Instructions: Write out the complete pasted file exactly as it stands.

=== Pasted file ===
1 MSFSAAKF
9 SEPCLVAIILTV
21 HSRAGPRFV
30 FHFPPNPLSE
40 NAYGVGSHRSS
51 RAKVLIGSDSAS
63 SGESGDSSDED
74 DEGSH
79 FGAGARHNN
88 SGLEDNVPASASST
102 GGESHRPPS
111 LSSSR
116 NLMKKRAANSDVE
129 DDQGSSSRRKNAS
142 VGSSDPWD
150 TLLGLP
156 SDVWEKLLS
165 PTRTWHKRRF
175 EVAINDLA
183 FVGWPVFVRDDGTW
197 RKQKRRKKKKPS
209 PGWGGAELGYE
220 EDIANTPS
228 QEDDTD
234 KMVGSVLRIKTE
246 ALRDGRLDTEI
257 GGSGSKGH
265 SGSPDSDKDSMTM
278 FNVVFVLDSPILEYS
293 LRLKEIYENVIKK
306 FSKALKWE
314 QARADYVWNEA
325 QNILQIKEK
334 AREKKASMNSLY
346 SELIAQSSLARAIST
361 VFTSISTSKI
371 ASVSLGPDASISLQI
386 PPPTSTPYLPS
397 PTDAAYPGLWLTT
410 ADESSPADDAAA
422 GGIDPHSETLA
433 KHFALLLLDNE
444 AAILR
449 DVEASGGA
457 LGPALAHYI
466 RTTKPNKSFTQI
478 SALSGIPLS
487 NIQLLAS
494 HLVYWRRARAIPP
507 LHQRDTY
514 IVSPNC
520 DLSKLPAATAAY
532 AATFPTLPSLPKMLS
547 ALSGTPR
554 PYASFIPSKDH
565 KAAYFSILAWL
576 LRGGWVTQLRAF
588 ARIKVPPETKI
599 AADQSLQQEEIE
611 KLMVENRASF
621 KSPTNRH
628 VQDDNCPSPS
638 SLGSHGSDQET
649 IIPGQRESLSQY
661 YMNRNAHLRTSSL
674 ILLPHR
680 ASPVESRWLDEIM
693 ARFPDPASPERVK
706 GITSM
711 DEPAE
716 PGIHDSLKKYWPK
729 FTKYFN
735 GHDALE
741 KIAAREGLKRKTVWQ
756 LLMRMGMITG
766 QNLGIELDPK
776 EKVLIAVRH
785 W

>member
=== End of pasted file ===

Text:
1 MSFSAAKF
9 SEPCLVAIILTV
21 HSRAGPRFV
30 FHFPPNPLSE
40 NAYGVGSHRSS
51 RAKVLIGSDSAS
63 SGESGDSSDED
74 DEGSH
79 FGAGARHNN
88 SGLEDNVPASASST
102 GGESHRPPS
111 LSSSR
116 NLMKKRAANSDVE
129 DDQGSSSRRKNAS
142 VGSSDPWD
150 TLLGLP
156 SDVWEKLLS
165 PTRTWHKRRF
175 EVAINDLA
183 FVGWPVFVRDDGTW
197 RKQKRRKKKKPS
209 PGWGGAELGYE
220 EDIANTPS
228 QEDDTD
234 KMVGSVLRIKTE
246 ALRDGRLDTEI
257 GGSGSKGH
265 SGSPDSDKDSMTM
278 FNVVFVLDSPILEYS
293 LRLKEIYENVIKK
306 FSKALKWE
314 QARADYVWNEA
325 QNILQIKEK
334 AREKKASMNSLY
346 SELIAQSSLARAIST
361 VFTSISTSKI
371 ASVSLGPDASISLQI
386 PPPTSTPYLPS
397 PTDAAYPGLWLTT
410 ADESSPADDAAA
422 GGIDPHSETLA
433 KHFALLLLDNE
444 AAILR
449 DVEASGGA
457 LGPALAHYI
466 RTTKPNKSFTQI
478 SALSGIPLS
487 NIQLLAS
494 HLVYWRRARAIPP
507 LHQRDTY
514 IVSPNC
520 DLSKLPAATAAY
532 AATFPTLPSLPKMLS
547 ALSGTPR
554 PYASFIPSKDH
565 KAAYFSILAWL
576 LRGGWVTQLRAF
588 ARIKVPPETKI
599 AADQSLQQEEIE
611 KLMVENRASF
621 KSPTNRH
628 VQDDNCPSPS
638 SLGSHGSDQET
649 IIPGQRESLSQY
661 YMNRNAHLRTSSL
674 ILLPHR
680 ASPVESRWLDEIM
693 ARFPDPASPERVK
706 GITSM
711 DEPAE
716 PGIHDSLKKYWPK
729 FTKYFN
735 GHDALE
741 KIAAREGLKRKTVWQ
756 LLMRMGMITG
766 QNLGIELDPK
776 EKVLIAVRH
785 W

>member